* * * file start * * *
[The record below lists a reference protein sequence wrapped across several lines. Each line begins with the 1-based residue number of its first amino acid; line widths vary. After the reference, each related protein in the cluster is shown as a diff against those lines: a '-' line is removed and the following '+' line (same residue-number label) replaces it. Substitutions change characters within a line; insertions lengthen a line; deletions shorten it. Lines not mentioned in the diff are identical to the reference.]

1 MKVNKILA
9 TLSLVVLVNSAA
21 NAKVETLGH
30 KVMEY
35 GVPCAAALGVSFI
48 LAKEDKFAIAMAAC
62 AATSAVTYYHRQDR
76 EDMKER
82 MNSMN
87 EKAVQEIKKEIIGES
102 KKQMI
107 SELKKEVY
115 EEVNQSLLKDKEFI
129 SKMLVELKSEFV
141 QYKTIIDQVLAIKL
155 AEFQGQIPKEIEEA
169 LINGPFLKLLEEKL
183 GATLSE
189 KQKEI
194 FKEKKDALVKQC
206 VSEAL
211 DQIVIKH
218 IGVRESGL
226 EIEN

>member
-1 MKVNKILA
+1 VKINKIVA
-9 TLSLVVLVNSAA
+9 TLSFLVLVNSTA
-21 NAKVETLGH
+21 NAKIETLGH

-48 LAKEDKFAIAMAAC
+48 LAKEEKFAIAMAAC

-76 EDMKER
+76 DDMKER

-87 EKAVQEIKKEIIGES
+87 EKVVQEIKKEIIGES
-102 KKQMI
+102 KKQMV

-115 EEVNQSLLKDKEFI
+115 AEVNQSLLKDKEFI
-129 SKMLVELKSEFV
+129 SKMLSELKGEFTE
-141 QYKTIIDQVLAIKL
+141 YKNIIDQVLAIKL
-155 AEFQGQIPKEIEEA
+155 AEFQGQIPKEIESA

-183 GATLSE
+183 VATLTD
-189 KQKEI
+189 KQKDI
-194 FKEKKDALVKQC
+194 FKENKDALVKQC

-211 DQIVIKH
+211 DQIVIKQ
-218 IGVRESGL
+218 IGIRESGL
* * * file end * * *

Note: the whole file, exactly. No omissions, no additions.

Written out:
[The record below lists a reference protein sequence wrapped across several lines. Each line begins with the 1-based residue number of its first amino acid; line widths vary. After the reference, each related protein in the cluster is shown as a diff against those lines: a '-' line is removed and the following '+' line (same residue-number label) replaces it. Substitutions change characters within a line; insertions lengthen a line; deletions shorten it. Lines not mentioned in the diff are identical to the reference.]

1 MKVNKILA
9 TLSLVVLVNSAA
21 NAKVETLGH
30 KVMEY
35 GVPCAAALGVSFI
48 LAKEDKFAIAMAAC
62 AATSAVTYYHRQDR
76 EDMKER
82 MNSMN
87 EKAVQEIKKEIIGES
102 KKQMI
107 SELKKEVY
115 EEVNQSLLKDKEFI
129 SKMLVELKSEFV
141 QYKTIIDQVLAIKL
155 AEFQGQIPKEIEEA
169 LINGPFLKLLEEKL
183 GATLSE
189 KQKEI
194 FKEKKDALVKQC
206 VSEAL
211 DQIVIKH
218 IGVRESGL
226 EIEN

>member
-1 MKVNKILA
+1 VKINKIVA
-9 TLSLVVLVNSAA
+9 TLSFLVLVNSTA
-21 NAKVETLGH
+21 NAKIETLGH

-48 LAKEDKFAIAMAAC
+48 LAKEEKFAIAMAAC

-76 EDMKER
+76 DDMKER

-87 EKAVQEIKKEIIGES
+87 EKVVQEIKKEIIGES
-102 KKQMI
+102 KKQMV

-115 EEVNQSLLKDKEFI
+115 AEVNQSLLKDKEFI
-129 SKMLVELKSEFV
+129 SKMLSELKGEFTE
-141 QYKTIIDQVLAIKL
+141 YKNIIDQVLAIKL
-155 AEFQGQIPKEIEEA
+155 AEFQGQIPKEIESA

-183 GATLSE
+183 VATLTD
-189 KQKEI
+189 KQKDI
-194 FKEKKDALVKQC
+194 FKENKDALVKQC

-211 DQIVIKH
+211 DQIVIKQ
-218 IGVRESGL
+218 IGIRESGL